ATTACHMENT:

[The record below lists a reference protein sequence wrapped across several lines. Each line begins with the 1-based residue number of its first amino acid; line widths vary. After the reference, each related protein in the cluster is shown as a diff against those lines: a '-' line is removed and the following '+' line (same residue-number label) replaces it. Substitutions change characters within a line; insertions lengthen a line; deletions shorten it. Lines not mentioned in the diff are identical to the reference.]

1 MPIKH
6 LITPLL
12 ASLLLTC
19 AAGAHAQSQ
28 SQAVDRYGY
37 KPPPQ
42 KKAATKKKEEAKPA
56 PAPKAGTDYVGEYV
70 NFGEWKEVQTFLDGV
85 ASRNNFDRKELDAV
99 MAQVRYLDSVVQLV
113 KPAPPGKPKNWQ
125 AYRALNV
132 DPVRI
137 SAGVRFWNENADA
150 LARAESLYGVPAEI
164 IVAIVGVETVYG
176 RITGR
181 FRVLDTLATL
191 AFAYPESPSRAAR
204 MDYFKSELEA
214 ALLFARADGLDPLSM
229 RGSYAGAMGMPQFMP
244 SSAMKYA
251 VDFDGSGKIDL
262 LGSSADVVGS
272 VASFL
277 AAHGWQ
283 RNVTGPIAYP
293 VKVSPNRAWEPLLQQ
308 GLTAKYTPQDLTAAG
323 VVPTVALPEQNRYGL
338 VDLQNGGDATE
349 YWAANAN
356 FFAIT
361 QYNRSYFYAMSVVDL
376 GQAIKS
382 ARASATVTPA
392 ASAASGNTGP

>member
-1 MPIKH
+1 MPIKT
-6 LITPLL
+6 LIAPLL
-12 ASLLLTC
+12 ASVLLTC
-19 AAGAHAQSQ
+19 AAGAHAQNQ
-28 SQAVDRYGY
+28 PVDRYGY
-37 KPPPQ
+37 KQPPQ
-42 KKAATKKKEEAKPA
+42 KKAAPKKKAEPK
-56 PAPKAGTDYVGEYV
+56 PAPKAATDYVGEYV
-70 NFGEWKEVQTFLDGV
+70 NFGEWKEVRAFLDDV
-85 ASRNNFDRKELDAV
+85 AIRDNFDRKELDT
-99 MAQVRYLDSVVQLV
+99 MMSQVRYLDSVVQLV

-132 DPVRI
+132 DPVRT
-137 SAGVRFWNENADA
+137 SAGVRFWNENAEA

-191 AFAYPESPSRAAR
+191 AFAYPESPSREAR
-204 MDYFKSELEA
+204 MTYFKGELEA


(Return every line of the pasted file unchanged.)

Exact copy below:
[The record below lists a reference protein sequence wrapped across several lines. Each line begins with the 1-based residue number of its first amino acid; line widths vary. After the reference, each related protein in the cluster is shown as a diff against those lines: a '-' line is removed and the following '+' line (same residue-number label) replaces it. Substitutions change characters within a line; insertions lengthen a line; deletions shorten it. Lines not mentioned in the diff are identical to the reference.]

1 MPIKH
6 LITPLL
12 ASLLLTC
19 AAGAHAQSQ
28 SQAVDRYGY
37 KPPPQ
42 KKAATKKKEEAKPA
56 PAPKAGTDYVGEYV
70 NFGEWKEVQTFLDGV
85 ASRNNFDRKELDAV
99 MAQVRYLDSVVQLV
113 KPAPPGKPKNWQ
125 AYRALNV
132 DPVRI
137 SAGVRFWNENADA
150 LARAESLYGVPAEI
164 IVAIVGVETVYG
176 RITGR
181 FRVLDTLATL
191 AFAYPESPSRAAR
204 MDYFKSELEA
214 ALLFARADGLDPLSM
229 RGSYAGAMGMPQFMP
244 SSAMKYA
251 VDFDGSGKIDL
262 LGSSADVVGS
272 VASFL
277 AAHGWQ
283 RNVTGPIAYP
293 VKVSPNRAWEPLLQQ
308 GLTAKYTPQDLTAAG
323 VVPTVALPEQNRYGL
338 VDLQNGGDATE
349 YWAANAN
356 FFAIT
361 QYNRSYFYAMSVVDL
376 GQAIKS
382 ARASATVTPA
392 ASAASGNTGP

>member
-1 MPIKH
+1 MPIKT
-6 LITPLL
+6 LIAPLL
-12 ASLLLTC
+12 ASVLLTC
-19 AAGAHAQSQ
+19 AAGAHAQNQ
-28 SQAVDRYGY
+28 PVDRYGY
-37 KPPPQ
+37 KQPPQ
-42 KKAATKKKEEAKPA
+42 KKAAPKKKAEPK
-56 PAPKAGTDYVGEYV
+56 PAPKAATDYVGEYV
-70 NFGEWKEVQTFLDGV
+70 NFGEWKEVRAFLDDV
-85 ASRNNFDRKELDAV
+85 AIRDNFDRKELDT
-99 MAQVRYLDSVVQLV
+99 MMSQVRYLDSVVQLV

-132 DPVRI
+132 DPVRT
-137 SAGVRFWNENADA
+137 SAGVRFWNENAEA

-191 AFAYPESPSRAAR
+191 AFAYPESPSREAR
-204 MDYFKSELEA
+204 MTYFKGELEA